And, in fact, it looks like they already have a (crap) clocking system. This is just a more convenient version.
Re: Fscking ridiculous
parody is a defence against trademark claims IE your parody is allowed to be recognisable as the company it's parodying (otherwise there's no point).
It isn't a defence against copyright infringement (though for novels this is no hardship)
Re: Quite right, too
"Well, suitably backed up to a different location that'll be fine, otherwise you're unprotected against 50% of data risks."
...and 100% of "accidentally hitting the delete key" risks
RAID is nice; backups are vital
It's not perfect
I've had MSE miss a virus on a friend's PC before - thankfully a "let this program have firewall access?" prompt came up, alerting him.
We submitted the file to one of these online sites, and only 2 of the virus scanners caught it, so I'm not claiming MSE to be amazingly shit either, but that it can miss things is undeniable
Re: Can't remember the last time VoD worked properly on Virgin Mediocre
No conspiracy I'm afraid.
This issue is affecting LINX only. Speedtest decides what server to use by checking the pings. Thus, when this issue is happening, speedtest will test against servers VM doesn't go over LINX to, because the pings are lower.
Some more information:
(not sure if the two issues are related or not)
Re: Microsoft understands...
"forced obsolescence through incompatibility"
rerversi from windows 1.0 still works on win7 32-bit (64-bit windows can emulate only 32-bit apps)
to be fair to orlowski, he wants to re-purpose the word to mean "those who demand things for nothing" rather than "open-source enthusiast"
Are you honestly saying that the FIRST THING someone should do if they find factual errors in a wikipedia article criticizing them is to sue?
Re: Quite agree...
I love Edinburgh council's site
On the main page, on the "popular pages" links, it has council tax, school openings, swimming pools, bin collection, road gritting, libraries etc. etc. Never had a problem using it, which still comes as a mild surprise each time...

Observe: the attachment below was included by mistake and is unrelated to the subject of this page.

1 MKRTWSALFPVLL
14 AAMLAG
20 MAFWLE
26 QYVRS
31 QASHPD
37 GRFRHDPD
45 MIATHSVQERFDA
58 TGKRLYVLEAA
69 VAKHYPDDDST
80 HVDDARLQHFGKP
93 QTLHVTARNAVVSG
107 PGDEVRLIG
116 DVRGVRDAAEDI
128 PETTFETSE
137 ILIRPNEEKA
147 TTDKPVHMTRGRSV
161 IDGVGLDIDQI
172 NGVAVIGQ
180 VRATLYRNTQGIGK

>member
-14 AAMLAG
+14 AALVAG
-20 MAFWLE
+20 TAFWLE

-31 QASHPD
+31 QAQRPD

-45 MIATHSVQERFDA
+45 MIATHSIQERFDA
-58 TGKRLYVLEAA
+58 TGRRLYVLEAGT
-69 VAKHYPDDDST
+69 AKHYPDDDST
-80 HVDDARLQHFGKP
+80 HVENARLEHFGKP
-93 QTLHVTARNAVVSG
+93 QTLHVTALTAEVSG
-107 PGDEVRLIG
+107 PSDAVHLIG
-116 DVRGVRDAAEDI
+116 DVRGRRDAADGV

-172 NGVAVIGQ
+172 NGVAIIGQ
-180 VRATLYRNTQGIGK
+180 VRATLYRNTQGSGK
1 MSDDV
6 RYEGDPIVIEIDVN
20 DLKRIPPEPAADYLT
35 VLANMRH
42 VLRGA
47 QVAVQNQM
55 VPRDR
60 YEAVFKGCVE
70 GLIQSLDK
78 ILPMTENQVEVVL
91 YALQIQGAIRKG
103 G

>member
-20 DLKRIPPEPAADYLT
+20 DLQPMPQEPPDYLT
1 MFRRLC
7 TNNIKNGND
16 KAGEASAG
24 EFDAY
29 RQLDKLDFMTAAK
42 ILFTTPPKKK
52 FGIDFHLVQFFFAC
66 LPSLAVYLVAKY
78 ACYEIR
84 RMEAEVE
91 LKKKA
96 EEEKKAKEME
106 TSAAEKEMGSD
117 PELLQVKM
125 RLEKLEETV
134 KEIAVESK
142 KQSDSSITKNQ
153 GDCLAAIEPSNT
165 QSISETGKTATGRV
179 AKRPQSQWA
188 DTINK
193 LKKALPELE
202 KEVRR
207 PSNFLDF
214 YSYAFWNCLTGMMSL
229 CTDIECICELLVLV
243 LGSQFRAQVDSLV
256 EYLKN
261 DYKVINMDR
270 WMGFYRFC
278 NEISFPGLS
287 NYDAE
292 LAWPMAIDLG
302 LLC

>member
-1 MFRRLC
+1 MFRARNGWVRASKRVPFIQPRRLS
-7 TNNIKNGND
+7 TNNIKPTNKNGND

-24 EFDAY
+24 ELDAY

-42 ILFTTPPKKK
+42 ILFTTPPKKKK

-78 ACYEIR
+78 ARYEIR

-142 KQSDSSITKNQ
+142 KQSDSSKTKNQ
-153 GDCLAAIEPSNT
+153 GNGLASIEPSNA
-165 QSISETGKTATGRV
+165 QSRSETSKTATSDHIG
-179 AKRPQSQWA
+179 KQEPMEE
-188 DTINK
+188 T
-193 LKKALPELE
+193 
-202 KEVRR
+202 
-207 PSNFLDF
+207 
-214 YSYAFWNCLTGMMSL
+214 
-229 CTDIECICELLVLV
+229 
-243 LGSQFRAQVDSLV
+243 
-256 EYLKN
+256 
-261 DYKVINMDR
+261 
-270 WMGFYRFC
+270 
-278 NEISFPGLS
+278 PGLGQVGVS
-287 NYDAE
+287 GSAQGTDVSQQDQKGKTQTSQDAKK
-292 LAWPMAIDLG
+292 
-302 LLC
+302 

by contrast, I can make windows 7 bluescreen really easily.
All I have to do is push the overclock past sensible levels... :P
VM also having LINX congestion issues unrelated
the LINX packetloss issues are/were because an undersea cable had been cut. This meant traffic that otherwise would have been using it was shoved onto LINX, causing congestion.
Um, have you actually read this?
I can't help feeling you haven't actually read the article.
Microsoft are explicitly saying that OEMs won't get the shiny sticker unless both the orthodox way (no bootloader signing) and the new way (add your bootloader's keys to the firmware) of installing other operating systems are supported. What they are insisting on is that machines shipping win8 do things the new way by default.
If it's the whole idea of signed bootloaders you're objecting to, the UEFI forum published that spec in April 2011, and no one complained either before or after.
In terms of lockdown, the ARM stuff is much more restrictive (apart from the fact that MS only has a couple of percent market share so isn't a monopoly in any way)
Linux will work just fine on new stuff as well
...just that, IF YOU BUY A COMPUTER WITH WIN8 ON IT, you'll have to turn off the signed bootloader thingy.
Talking about messing with the keys is a red herring; if you want to do signed linux, you were always going to have to install your own keys, and even if the UEFI spec doesn't specify how this is to be done, it ain't Microsoft's job.
They key points is that MS have said that to get their shiny sticker on OEM PCs, they not only have to ship with a way to turn off these security features, but they have to be customisable. This will, in fact, make key-signed linux MORE likely than it would have been last week.
As to the ARM stuff, in the abstract this is annoying. But in reality, I can't see the presence or absence of the ability to load linux onto win8 phones and tablets affecting me one way or the other.
depends on the license
Not sure what the relevant bits are licensed under, but it's possible you can only use the source if you release any derivative works (like a compat layer) under the same license, And if you do _THAT_, then, assuming tight integration, you'd have to release iOS under that license as well.
MS isn't stupid
"MS will pressurise manufacturers NOT to allow the feature to be turned off"
That would leak in about half a second, and trigger a new round of EU _AND_ US antitrust penalties. They don't want that.
All this means is that CORPORATE MANUFACTURERS will include such the "disable secure boot" toggle - they'd be stupid not to. That says nothing about the rest of the market, especially the pre-assembled end of it (I suspect consumer retail motherboards to be likely to support disabling it; OEM ones, _maybe_ not)
missing the point somewhat
for new metro-style C++ apps, it seems like compiling for ARM will be as easy as clicking a checkbox (though I'll believe that when I see it, and of course deliberately writing things that are limited to one processor is trivial)
so if you're still at the "choosing what to develop for" stage, you should be able to target both
we have a winner...
...why do you think they don't want steamworks games? because you can't re-sell them, because once it's tied into your steam account it can't be extracted (to be fair to steam, I can't think of a way to transfer games to other accounts that isn't doomed to end in squillions of stupid-phished-users' games being used to scam people)